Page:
Love all things scary and spooky? With Halloween just around the corner, here are a few of the myths and legends from the Stevens Point Area. Beware, these stories are not for the faint of heart.
Club Forest Bar in Plover
The Club Forest Bar in Plover has a long and strange history. According to previous owners, the bar has a colorful past. Rumored to have been a brothel and to be visited by the likes of Al Capone and John Dillinger. Although the bar's brothel and gangster days are long over, they believe the building is haunted by a spirit from this era.
They claim the bar is visited by a former caretaker named Melvin. Sadly, Melvin was shot defending a woman from an unruly customer, and that he may still be looking for the woman. Incidents like jukeboxes turning on and off, television volumes being turned all the way up, and bar stools flying across the room are most common when there is a man with a loud or forceful voice on the premise. Despite the spooky occurrences, they say Melvin is welcomed (and is even mentioned on their menu).
Information gathered from "Central Wisconsin Sunday" from February 20, 2011, titled "From Gangsters to Ghosts" written by B.C. Kowalski.
Perhaps the most haunted places in the Stevens Point Area are the haunted bridges: Red Bridge on Casimir Road, Black Bridge, and "Bloody Bride Bridge" on Highway 66 near Jordan Park. According to local legend, a bride was killed on her wedding night at this location, thus giving it its name. The first encounter of the ghostly woman was by a police officer, who thought that he had hit the woman, got out of his car to investigate, and found nothing...so he thought. As he re-entered his police vehicle, he locked eyes with the woman in his back seat! Since this encounter, the bride is said to haunt all three bridges, especially late at night and during the winter months.
Since all three bridges are popular for fishing, fishermen on the waters late at night often have experiences with the bride, and many local residents have their own story about the location. Passing through this location during the day will be encounter-free, but beware visiting at nighttime when she is on the prowl!
Information gathered from "Weird Wisconsin", written by Linda S. Godfrey and Richard D. Hendricks page 216.
Boy Scout Lane
The story of Boy Scout Lane is known by most locals, but its trustworthiness is questionable. Legend states that a group of boy scouts disappeared on the site many years ago. It is debated whether the boys were murdered by their bus driver, slowly disappeared one by one, or accidentally started a forest fire from a lantern they were carrying and perished. Despite the myths, there has never been a reported disappearance of the boys. The location actually gets its name because at one point the Boy Scouts of America purchased the land in hopes of it becoming a boy scout camp. This never happened, but the name stuck.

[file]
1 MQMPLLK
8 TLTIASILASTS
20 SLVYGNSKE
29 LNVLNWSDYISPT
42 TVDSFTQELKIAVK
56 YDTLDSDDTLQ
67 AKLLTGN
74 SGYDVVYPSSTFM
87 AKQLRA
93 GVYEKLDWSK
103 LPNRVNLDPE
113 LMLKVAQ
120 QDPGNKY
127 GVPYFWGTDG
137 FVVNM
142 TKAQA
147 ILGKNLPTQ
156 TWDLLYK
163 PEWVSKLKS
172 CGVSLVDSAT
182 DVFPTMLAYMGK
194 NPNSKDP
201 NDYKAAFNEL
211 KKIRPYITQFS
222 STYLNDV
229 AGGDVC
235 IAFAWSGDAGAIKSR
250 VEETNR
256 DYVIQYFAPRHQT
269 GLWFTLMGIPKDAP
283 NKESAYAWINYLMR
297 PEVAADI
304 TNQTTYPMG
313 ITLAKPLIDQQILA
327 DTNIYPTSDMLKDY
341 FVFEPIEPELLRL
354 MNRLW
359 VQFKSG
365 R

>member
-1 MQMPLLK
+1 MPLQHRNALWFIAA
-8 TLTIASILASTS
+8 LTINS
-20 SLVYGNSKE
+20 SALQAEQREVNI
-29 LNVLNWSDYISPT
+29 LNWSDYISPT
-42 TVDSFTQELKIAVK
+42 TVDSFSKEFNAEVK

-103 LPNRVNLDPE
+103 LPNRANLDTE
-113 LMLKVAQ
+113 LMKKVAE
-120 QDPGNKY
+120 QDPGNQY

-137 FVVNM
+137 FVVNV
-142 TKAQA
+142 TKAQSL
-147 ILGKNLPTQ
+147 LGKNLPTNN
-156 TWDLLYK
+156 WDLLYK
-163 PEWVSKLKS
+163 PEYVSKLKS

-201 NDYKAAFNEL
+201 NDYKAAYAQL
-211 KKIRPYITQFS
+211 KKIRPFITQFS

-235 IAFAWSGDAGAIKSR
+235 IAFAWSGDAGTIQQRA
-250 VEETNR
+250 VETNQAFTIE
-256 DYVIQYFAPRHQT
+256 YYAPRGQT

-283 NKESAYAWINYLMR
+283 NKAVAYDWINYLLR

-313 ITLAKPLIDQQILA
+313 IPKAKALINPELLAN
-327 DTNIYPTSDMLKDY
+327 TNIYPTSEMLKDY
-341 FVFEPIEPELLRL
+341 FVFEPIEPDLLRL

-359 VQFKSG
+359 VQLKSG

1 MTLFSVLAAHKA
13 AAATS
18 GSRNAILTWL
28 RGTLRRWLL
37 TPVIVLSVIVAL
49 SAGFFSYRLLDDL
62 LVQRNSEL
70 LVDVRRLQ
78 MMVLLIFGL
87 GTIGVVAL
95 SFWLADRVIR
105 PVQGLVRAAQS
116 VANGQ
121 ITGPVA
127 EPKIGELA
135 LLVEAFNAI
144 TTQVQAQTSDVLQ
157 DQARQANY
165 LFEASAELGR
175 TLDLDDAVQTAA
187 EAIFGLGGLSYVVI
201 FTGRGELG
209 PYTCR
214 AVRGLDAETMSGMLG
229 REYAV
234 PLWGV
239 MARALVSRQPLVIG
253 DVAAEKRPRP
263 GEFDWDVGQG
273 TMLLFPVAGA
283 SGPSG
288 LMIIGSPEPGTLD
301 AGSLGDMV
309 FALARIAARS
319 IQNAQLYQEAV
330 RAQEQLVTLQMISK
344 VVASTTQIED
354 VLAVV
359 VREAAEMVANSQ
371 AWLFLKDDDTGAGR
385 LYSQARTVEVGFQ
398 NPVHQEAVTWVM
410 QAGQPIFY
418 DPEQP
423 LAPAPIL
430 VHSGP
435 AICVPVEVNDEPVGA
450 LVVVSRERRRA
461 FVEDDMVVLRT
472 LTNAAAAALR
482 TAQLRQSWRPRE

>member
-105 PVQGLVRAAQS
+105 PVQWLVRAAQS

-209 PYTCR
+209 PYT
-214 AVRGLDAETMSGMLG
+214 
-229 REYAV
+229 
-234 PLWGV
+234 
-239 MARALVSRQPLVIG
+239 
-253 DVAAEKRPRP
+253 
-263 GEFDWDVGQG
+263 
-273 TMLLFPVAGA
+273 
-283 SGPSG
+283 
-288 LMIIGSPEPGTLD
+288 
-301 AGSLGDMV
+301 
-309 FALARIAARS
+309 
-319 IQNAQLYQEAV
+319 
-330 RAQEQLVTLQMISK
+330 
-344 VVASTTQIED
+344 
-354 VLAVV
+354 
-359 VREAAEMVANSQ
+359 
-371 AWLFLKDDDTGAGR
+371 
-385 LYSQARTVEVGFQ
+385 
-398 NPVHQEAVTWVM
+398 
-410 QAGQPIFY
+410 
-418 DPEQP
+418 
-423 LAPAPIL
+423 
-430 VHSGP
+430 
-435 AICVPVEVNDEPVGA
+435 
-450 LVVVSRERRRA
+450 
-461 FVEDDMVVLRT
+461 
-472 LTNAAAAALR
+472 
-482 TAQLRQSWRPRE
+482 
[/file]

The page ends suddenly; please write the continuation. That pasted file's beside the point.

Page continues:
Today, people often report seeing lights like lanterns bobbing through the forest then disappearing, their car having children's handprints on it after driving in the area, and some even report seeing a bus in the area that eventually disappears. Do not go to Boy Scout Lane to investigate this for yourselves-- the property that the lane is on is privately owned, and the homeowners near the property have full rights to contact the police on unsolicited visitors. In this case, rely on the urban legends to scare you enough!
Information gathered from here.
The Cottage Cafe
The Cottage Cafe in Plover is a well known haunted location in the area and has a strange history to match. The building was built in the 1850s, had 12 previous owners, and has been everything from a private residence to a hotel to restaurants. Long ago, the Sowiak family resided in the building. Although they never publicly talked about the house being haunted, one of the children of the family remembers being scared of one of the upstairs bedrooms. Before the Sowiak family, the Pierce family lived in the building. James Pierce, the father, was a deacon of the local church and outwardly talked about the evils of alcohol. This became apparent when the building was home to the Sherman Restaurant, where glasses would fly off of the bar. Renovations to the building allowed for the ghostly residents to stir up trouble, including slamming doors, shattered windows, flying plates, and more happening on a daily basis in the restaurant.
Today, the owners of the building, now The Cottage Cafe, are sisters who are paranormal investigators and say that the ghosts are friendly and always welcomed in the cafe. Besides serving up delicious bakery goodies, the cafe regularly holds ghost talks and other investigations, some open to the public.
Looking for more spooky fun here? Check out the events calendar to see the seasonal haunts coming soon.